I have already posted some examples on Polymorphic Table Functions in Oracle 18c in the last months. I quickly realized how difficult it is to explain completely new feature using advanced examples and wanted to write a series of posts starting from very basics. Now that the Germany’s Oracle User Group (DOAG) has accepted my presentation on PTF for their annual conference is the time to do it. Continue reading
Online Statistics Gathering has been introduced in 12c and is a very handy feature for ETL and batch jobs developers. However the devil is in the detail. There are some points to remember. Let’s take a closer look. Continue reading
A few days ago Sven Weller has published an excellent post about writing conditional logic in SQL and it reminded me of an example I used in one of my presentations. It is also about conditional logic in SQL but maybe some less obvious use cases in context of function calls and sorting. Continue reading
It was not possible for me to write a follow-up to my last post about Transposing Columns To Rows with PTF showing an opposite task of transposing rows to columns right next weekend as I thought. Partly because of our awesome Trivadis TechEvent which took place back then and partly because this kind of the exercise turned out to be much more difficult one as supposed. Actually it is a nice example to see the limitations of the new feature. Continue reading
Hey, Oracle 18c is now available on the cloud and for engineered systems! For more than a week now. That also means you can play with it at LiveSQL. And of course you can try polymorphic table functions (PTF)! At least I’ve done that this weekend 😉 And here is my first working example. Continue reading
Last month I attended the DOAG conference in Nuremberg. As always, it was a great event, awesome community and excellent tech talks. And it seems that I’ve found what could be my favorite feature in the upcoming database release 18c. Keith Laker (@ASQLBarista), Oracle’s Product Manager for Analytic SQL, talked about “Building Agile Self-Describing SQL Functions For Big Data”. This title was promising enough for me and of course I wasn’t disappointed. Thanks a lot for an interesting presentation!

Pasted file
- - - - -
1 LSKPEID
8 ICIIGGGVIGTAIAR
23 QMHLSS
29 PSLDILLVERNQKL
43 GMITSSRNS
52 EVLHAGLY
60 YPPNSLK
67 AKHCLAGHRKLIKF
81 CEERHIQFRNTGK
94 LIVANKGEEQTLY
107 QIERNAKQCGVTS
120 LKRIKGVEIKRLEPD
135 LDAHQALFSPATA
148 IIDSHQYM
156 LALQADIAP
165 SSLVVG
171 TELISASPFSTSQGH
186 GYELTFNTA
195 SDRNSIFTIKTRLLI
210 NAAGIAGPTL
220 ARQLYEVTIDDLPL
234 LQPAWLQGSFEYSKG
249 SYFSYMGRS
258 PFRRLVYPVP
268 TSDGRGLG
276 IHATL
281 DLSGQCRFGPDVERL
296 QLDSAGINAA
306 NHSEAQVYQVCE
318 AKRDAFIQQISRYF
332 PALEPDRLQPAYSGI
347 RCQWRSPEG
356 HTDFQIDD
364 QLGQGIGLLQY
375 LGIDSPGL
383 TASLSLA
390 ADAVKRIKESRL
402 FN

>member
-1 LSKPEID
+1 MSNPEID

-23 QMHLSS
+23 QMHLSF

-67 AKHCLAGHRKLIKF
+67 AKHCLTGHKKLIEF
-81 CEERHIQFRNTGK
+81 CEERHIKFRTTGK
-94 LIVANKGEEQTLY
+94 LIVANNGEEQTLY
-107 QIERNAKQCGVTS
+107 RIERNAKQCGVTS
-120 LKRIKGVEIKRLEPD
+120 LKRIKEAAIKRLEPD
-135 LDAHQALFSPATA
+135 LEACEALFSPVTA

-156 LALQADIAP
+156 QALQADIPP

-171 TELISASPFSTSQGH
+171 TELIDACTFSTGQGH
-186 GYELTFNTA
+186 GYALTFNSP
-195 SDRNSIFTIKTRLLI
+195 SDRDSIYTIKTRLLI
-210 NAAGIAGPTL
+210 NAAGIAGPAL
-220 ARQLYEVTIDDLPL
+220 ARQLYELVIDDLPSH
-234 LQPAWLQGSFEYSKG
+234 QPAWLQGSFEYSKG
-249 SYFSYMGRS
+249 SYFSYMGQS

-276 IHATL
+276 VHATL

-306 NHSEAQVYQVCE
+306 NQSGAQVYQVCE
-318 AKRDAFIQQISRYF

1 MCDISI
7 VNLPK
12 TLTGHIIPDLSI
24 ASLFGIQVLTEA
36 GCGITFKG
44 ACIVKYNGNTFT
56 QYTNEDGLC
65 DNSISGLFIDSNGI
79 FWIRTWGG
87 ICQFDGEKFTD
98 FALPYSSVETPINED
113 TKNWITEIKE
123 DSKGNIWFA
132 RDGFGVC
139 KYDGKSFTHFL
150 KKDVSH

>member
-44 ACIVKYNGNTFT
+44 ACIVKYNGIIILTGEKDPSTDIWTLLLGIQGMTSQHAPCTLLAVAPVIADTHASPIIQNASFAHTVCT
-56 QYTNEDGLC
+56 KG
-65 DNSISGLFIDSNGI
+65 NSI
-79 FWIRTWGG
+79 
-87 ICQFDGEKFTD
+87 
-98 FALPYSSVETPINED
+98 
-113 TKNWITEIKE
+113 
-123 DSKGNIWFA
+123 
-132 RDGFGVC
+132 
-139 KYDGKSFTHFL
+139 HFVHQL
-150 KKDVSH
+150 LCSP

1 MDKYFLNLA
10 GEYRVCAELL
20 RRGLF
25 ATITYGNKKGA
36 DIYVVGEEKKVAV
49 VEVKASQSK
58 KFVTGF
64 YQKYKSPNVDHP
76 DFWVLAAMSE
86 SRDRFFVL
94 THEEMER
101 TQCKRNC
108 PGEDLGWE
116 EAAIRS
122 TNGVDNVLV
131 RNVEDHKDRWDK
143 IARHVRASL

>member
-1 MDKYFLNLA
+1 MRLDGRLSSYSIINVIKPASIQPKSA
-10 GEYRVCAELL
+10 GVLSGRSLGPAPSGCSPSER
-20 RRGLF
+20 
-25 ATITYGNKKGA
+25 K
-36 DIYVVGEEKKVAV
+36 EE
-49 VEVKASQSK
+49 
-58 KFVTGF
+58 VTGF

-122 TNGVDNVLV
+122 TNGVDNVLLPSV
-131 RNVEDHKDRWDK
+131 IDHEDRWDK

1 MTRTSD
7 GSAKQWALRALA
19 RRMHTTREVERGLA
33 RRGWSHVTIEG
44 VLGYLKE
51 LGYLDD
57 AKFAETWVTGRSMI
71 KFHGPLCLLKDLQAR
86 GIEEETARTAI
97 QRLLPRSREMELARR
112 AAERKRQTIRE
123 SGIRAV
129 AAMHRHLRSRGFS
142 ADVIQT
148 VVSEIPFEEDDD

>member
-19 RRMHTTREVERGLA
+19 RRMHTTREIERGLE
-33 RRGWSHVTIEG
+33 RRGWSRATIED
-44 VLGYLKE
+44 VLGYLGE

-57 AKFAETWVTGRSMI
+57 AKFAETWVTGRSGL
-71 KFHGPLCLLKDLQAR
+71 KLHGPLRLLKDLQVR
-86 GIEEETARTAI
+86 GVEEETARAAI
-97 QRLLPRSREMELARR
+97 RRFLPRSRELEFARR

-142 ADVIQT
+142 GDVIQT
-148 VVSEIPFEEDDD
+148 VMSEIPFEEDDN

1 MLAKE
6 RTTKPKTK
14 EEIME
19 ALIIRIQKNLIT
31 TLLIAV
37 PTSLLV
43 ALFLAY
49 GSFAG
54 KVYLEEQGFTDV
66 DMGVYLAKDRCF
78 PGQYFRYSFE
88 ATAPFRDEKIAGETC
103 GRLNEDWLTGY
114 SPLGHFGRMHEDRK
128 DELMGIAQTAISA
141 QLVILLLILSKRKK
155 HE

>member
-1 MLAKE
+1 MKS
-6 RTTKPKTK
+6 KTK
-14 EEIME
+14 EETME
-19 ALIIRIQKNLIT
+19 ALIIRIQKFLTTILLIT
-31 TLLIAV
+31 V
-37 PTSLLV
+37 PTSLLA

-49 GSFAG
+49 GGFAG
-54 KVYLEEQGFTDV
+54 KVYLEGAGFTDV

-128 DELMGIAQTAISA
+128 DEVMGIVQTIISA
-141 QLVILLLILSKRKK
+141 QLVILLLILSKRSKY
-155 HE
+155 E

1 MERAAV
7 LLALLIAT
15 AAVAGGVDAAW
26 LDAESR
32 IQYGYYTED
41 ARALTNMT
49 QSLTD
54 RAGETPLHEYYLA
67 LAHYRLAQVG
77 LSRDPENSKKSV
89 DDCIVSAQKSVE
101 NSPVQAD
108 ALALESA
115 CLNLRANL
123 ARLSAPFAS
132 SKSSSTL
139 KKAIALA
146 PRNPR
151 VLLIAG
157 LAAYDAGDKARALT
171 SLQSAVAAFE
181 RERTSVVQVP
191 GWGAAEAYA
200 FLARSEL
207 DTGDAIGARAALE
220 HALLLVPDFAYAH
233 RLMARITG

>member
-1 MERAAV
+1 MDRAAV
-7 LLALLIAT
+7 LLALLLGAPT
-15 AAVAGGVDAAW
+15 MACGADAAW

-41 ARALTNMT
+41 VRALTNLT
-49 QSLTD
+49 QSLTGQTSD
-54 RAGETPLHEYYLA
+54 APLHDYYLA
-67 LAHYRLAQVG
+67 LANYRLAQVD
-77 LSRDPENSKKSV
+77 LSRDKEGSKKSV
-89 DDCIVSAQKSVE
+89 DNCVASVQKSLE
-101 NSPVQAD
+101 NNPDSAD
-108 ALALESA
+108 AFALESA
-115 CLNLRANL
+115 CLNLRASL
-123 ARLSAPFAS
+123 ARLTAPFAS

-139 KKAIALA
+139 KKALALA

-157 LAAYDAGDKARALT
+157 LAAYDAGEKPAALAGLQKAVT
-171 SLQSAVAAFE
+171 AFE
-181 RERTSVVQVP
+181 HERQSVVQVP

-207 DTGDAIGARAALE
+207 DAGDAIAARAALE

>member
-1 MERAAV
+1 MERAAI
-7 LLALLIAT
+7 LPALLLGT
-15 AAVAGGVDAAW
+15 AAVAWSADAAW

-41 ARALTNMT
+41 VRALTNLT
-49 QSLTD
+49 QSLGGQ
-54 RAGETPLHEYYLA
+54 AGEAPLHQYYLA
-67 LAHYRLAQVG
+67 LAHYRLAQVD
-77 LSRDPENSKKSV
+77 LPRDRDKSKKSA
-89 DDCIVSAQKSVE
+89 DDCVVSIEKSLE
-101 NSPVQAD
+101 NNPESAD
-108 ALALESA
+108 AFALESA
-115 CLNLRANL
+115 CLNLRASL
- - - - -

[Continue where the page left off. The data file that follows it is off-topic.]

This blog post will be somewhat unusual, because I have actually no knowledge to share yet, but only the euphoria about the power and flexibility of the new feature. So what is it about? Continue reading
Never thought I would write much about Information Lifecycle Management, as I am actually a developer and not a DBA. I think, it is indeed a topic mostly relevant for DBA’s. But it is generally a good thing, if developers and DBA’s have a deep understanding of each others job, isn’t it? We are giving an overview of the ILM features in our training “12c New Features for Developers” and I’m one of the course instructors for it. That’s the reason, why I’m writing meanwhile the third post about it. Just to clarify some questions, which are not so obviously documented.
After looking at ADO conditions for storage tiering policies and using user defined PL/SQL conditions in previous posts, I was curious whether it is possible to mix storage and compression policies for the same segment? Wouldn’t it for example make sense to move the segment to a low cost tablespace and compress the data within the same action as well? I’ve sometimes heard the opposite statement. But it is very simple to test it, not just trust it. Let’s try it. Continue reading
In my previous post about ILM storage tiering I wrote about ADO conditions that we can provide for storage tiering policies if moving the segments to a read only tablespace. Another option to make storage tiering “conditional” is to provide a custom condition as pl/sql function returning a boolean. How does it work? Can we use Heat Map information? Continue reading
Being not really new term introduced in 12c, Information Lifecycle Management has been enriched with two new features: Heat Map and ADO (Automatic Data Optimization). The letter allows to define policies on data segments (tables, partitions), which consist of conditions and actions. The conditions are generally being checked based on the information gathered with the Heat Map and defined actions are then taken: compress the data (compression tiering) or move the data (storage tiering). I said “generally”, because, on the one hand, one can define custom conditions (PL/SQL functions) not necessarily using Heat Map and, on the other hand, because of the rather confusing situation using conditions with storage tiering. Continue reading